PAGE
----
Anti-Semitism and evangelism


How do you begin to share the Gospel with someone who is Anti-Semitic? Where do you begin?


@MaryG Great question :slight_smile: I think you would begin as you do with any relationship, by getting to know the individual and establishing trust. I’ve been reading the book I Once Was Lost and really enjoying it. It provides an overview of how thousands of people have found Jesus and the similar themes in their stories. Of course, everyone’s story is different, but I find it very helpful.

I think rather than seeing this person chiefly as anti-semitic, you have to begin by seeing them as a person. Get to know their story (if they are open to sharing). Invite them into your world to meet other Christians and experience the love of Christ. And once those barriers are down and they express interest in the Word, you can explain that in Christ there is neither Jew nor Greek - we are all one in God’s family. We are all made in God’s image and of equal worth.

May Christ bless you as you share His love and truth :slight_smile:

  • they trusted a Christian
  • they became curious
  • they became open to change
  • they started seeking
  • they became a follower of Jesus


But it’s one thing to accept fellowship with Christians and enjoy their company, and quite another to accept that it was a Jew who died to save them and that Christians are therefore in-grafted into the House Israel and are adopted children of Abraham. That is usually the barrier I face when talking to people who are Anti-Semitic as well as their belief that the Bible was written as part of some sort of “Jewish Agenda” for world domination.


@MaryG Are the people you talk with open to studying these issues together with you? If they are, I think it would be helpful to understand their arguments and then create a response to each one (if someone has not already done this…) Then discuss your responses with them and go from there…

Hi @MaryG,

Thanks for opening your experience and situation up to insight from the Connect community! I think @SeanO has offered real wisdom here:

But I know from experience that it can be difficult to know how to do that relationship-building when there is an elephant in the room (in this case, fundamentally different views on a people-group and the implications of this disagreement). What I have to share here is just my own experience—a kind of practical insight—that I hope can help.

Personally, I am not much of a small-talker so my engagements with people tend to be lengthy and intense conversations which plunge straight into the deep end: points of serious difference included. Because of this way of engaging, I used to not know how to continue getting to know someone who was unwilling to engage constructively on our points of disagreement. We needed more relationship to have the mutual trust for these conversations…but I didn’t know or see the value other ways of building the relationship— they seemed “shallow” and I couldn’t see how they could contribute. So I was stuck.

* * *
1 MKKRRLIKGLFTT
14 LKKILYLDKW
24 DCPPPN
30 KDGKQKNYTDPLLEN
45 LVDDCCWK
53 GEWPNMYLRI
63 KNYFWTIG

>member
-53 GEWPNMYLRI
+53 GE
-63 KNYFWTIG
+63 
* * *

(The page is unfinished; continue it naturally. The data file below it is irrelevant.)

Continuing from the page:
Then I had a friend who was a member of cult and we were both fervent in our devotion to our differing faiths. We appeared to be in an unremitting stalemate: so what relationship was there to build? I started to look for common ground and to choose to invest in even those “shallow” things. We liked the same kooky old movies. So we talked about that. We both loved the beach. So we went and tanned together. We loved coffee. We got on the same shifts at the cafe we worked at. We were both broke. We invited each other over for cheap dinners. We had less of what I thought were the important conversations. I felt like an evangelist/ Christian/ apologetist fail. As you have said,

But then I realized that people’s openness to Christ is a journey, and I don’t know what part of their journey I am sidling up to. As Ravi notes (time mark 1:50-3:50), questions and listening help us begin to discern this, informing our entry point in any discussion. Switching metaphors, not everyone was “ready to harvest”—sometimes planting, weeding, or digging were called for. That is, not everyone was on the brink of conversion (though I believe we ought to be ready and bold to go there!) but that some people need other barriers removed. They might need their assumptions about Christians changed before they could even consider Christ. I have come to call this “the ministry of problematizing stereotypes.” When someone has known a genuine and loving Christian, it is much harder to dismiss Christianity, to pass it off as inauthentic, hypocritical, etc.

Knowing I could not change my friend’s heart or mind, I chose to enjoy who she was as a unique creation of God and to help / serve/ pray for her. To my surprise, I discovered that through time, presence, and drawing on even small commonalities I had gotten to know her / her story in a much broader way. It was a way that gave me insight into what she loved, hoped for, and was broken over. And because of the relationship platform we’d built, when we did come around to those important conversations, we had deeper mutual trust and respect which allowed us to engage more productively. I wish I could tell you she put her faith in Christ at the time—she didn’t. But her dismissal of Christian faith as uncritical and hypocritical was seriously problematized by a having a front-row seat (and back-stage pass) to the life of a thoughtful and committed Christ-follower. Over a decade later, I still pray for her.

Do you think that focusing on building out your relationship with your friend in other areas of life might provide you with insight and trust/relational traction to engage on issues of faith down the road? If you put the serious issue of anti-semitism to the side, what other ways possibilities might this open up for different approaches, conversations, and kinds of participate in this friend’s life?